SJC announces new hiring, promotion plan
The Supreme Judicial Court issued an action plan on Sept. 8 for
the hiring and promotion of Trial Court administrative
The SJC's Task Force for Hiring in the Judicial Branch, led by
former Attorney General Scott Harshbarger, recommended the SJC
redefine recruitment, hiring and promotion practices, establish an
employee performance review system, conduct trainings for
evaluators and interviewers and update mission statements and job
"We commend the dedicated efforts of the Task Force and the
insightful blueprint it provides to reconfigure the hiring,
evaluation and promotional systems of the Trial Court. Broadening
the role and capacity of the human resources department will be a
key priority of the new Office of Court Management headed by the
Court Administrator," said SJC Chief Justice Roderick L. Ireland.
"This report highlights that despite fiscal challenges we need to
implement modern approaches that will allow us to recruit, retain,
evaluate, and promote talented men and women who seek to serve in
the judicial system."
"In these tight fiscal times when the courts have been forced to
reduce hours and close courthouses, it is imperative that public
confidence is maintained in the day-to-day operations of the
courts. We look forward to the implementation of the many
structural changes contained in the recent Court Reform Act passed
by the Legislature and endorsed by the courts," MBA Chief Legal
Counsel Martin W. Healy said.
"We also anticipate the upcoming hiring of a professional Trial
Court administrator, which will greatly assist the justices in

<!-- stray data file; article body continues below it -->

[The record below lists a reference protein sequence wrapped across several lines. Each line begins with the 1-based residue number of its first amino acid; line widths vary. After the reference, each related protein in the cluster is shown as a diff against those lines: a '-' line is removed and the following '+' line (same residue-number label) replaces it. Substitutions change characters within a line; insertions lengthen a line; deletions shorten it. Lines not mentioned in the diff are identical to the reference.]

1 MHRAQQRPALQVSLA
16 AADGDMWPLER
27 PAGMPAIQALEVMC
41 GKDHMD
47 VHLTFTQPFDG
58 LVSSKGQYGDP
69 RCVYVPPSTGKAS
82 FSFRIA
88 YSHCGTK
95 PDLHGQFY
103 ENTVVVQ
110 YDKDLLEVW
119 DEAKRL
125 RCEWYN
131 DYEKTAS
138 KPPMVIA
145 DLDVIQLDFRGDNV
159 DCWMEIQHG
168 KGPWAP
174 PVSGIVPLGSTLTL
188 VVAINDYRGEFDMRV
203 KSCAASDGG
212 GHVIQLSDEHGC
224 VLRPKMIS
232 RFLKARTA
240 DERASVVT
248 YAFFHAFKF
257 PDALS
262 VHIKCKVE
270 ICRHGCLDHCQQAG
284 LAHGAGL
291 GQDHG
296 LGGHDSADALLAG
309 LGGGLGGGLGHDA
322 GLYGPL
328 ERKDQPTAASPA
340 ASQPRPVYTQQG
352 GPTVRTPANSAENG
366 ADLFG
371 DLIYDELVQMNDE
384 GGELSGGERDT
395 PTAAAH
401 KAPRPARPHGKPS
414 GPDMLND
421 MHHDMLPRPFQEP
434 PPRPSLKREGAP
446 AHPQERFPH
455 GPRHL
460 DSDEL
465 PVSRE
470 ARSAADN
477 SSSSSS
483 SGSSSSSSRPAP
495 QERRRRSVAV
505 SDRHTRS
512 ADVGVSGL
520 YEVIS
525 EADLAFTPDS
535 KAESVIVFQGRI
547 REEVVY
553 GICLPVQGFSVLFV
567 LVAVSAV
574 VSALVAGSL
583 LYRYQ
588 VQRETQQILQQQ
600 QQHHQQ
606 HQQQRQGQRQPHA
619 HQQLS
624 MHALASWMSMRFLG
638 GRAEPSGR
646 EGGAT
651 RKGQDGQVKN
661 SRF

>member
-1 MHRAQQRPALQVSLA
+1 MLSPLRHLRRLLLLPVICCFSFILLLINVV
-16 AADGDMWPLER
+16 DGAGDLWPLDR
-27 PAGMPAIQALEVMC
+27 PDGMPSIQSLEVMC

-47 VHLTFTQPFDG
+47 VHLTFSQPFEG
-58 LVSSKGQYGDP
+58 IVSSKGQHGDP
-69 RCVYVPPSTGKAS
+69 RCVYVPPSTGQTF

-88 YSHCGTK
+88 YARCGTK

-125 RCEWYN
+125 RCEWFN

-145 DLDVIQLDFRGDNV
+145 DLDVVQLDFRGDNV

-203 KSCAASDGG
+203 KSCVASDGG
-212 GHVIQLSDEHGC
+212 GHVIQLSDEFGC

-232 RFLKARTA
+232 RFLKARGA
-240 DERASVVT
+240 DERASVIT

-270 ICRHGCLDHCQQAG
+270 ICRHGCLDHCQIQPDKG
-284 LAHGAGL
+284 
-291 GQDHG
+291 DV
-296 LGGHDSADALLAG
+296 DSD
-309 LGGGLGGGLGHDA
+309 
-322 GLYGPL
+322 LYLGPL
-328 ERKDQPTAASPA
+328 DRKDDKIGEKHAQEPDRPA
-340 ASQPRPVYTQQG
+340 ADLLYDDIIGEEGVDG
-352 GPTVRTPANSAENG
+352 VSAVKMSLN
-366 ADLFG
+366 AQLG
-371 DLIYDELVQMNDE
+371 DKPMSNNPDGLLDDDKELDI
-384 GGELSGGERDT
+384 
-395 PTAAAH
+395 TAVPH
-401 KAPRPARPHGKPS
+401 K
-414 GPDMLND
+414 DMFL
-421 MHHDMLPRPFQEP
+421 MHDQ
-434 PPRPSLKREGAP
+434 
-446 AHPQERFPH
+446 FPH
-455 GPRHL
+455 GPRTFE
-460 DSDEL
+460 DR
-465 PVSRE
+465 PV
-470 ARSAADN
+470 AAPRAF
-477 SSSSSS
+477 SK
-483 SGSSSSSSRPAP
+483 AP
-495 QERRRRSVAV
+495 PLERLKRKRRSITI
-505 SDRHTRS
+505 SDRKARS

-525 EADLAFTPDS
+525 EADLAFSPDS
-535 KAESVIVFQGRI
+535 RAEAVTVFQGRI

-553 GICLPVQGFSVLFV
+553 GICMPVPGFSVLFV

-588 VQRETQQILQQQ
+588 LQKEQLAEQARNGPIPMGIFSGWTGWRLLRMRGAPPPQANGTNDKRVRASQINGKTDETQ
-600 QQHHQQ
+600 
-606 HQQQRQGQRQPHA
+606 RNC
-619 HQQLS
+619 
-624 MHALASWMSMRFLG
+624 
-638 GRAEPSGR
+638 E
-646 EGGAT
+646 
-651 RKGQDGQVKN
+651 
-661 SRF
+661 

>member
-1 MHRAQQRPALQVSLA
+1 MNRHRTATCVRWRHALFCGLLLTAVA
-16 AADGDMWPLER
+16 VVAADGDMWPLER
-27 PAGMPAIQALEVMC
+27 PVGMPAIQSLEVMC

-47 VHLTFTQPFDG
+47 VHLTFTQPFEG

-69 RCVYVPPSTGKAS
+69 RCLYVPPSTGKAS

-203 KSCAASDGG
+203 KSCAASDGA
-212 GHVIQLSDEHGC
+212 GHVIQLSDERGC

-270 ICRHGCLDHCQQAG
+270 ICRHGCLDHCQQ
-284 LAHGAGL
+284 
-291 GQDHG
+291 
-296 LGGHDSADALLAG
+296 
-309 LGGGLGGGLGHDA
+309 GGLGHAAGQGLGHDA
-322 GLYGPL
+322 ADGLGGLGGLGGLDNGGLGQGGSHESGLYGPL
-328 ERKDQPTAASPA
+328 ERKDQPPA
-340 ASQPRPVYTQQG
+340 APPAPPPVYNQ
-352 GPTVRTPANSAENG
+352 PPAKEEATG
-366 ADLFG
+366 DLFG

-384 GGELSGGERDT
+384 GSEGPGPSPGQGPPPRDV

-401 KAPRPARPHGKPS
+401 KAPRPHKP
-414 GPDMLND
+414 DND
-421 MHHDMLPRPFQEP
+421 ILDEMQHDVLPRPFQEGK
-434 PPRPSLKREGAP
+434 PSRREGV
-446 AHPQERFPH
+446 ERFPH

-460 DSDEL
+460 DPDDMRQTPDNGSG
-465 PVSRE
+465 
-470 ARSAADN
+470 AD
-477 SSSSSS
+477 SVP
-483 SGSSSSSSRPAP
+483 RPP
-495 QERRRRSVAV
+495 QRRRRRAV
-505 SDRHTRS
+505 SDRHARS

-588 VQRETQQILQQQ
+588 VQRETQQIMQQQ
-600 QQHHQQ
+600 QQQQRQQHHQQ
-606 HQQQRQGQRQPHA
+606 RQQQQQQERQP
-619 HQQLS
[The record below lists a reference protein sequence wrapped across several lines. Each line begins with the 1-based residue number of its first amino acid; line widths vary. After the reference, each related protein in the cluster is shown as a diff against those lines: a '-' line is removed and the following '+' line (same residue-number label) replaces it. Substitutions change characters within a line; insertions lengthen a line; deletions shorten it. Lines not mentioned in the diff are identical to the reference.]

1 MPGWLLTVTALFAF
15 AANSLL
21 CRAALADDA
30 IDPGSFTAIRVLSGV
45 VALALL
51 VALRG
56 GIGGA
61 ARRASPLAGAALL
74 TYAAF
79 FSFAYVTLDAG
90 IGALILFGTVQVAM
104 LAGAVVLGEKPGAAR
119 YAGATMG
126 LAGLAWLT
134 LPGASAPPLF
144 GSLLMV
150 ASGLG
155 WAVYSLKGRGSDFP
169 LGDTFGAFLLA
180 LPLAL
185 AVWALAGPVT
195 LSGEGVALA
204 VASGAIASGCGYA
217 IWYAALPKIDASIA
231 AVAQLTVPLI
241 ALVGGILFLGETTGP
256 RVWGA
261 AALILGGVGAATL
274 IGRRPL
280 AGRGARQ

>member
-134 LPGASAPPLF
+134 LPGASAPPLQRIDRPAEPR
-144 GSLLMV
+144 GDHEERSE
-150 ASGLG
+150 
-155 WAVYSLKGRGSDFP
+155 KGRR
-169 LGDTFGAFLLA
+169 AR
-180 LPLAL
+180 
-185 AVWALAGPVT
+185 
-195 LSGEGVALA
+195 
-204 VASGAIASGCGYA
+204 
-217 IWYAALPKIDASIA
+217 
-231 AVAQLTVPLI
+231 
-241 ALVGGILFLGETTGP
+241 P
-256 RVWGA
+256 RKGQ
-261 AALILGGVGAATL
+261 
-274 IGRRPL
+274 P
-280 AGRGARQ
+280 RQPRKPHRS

these daunting times and will help ensure that many of the
personnel recommendations contained in the Harshbarger Task Force
Report are swiftly adopted," Healy said.
The MBA's 1976 Res Gestae, independently commissioned
1991 Harbridge House Report and 2003 Court Reform Study have urged
a number of judicial reforms, including the hiring of a civilian,
non-judicial court administrator to manage the business operations
of the Trial Court.
Massachusetts courts adjust office hours for clerks,
Thirty-eight Massachusetts courts, facing case backlogs and
staff shortages, adjusted the hours of clerks and registers offices
as of Sept. 19 in order to reduce processing delays. The scheduling
of court sessions will not be affected by the changes in office
hours and access will be available for emergency matters.
"Our severe staffing reductions require an adjustment in some
public office hours so that employees can more effectively serve
those who depend on the courts," said Chief Justice for
Administration & Management Robert A. Mulligan. "Court staff
have made remarkable efforts to deliver timely justice during three
years of significant budget and staff cuts. However, almost one
third of courts now need some uninterrupted time to address
backlogs and reduce delays, as already done by courts in other
This reduction in counter and telephone hours will provide
uninterrupted time for staff to prepare cases for court sessions
and execute court orders, as well as to complete filing, docketing,
scanning and other case processing.
To view the changes, go to www.mass.gov/courts/court-hour-change.html.
Housing Court forms available in PDF
The Housing Court has converted its forms to fillable PDF
format, to assist litigants and attorneys in preparing forms for
court use. Forms can now be completed online and then printed for
For more information, go to www.mass.gov/courts.
To review Massachusetts court guidelines and reports, go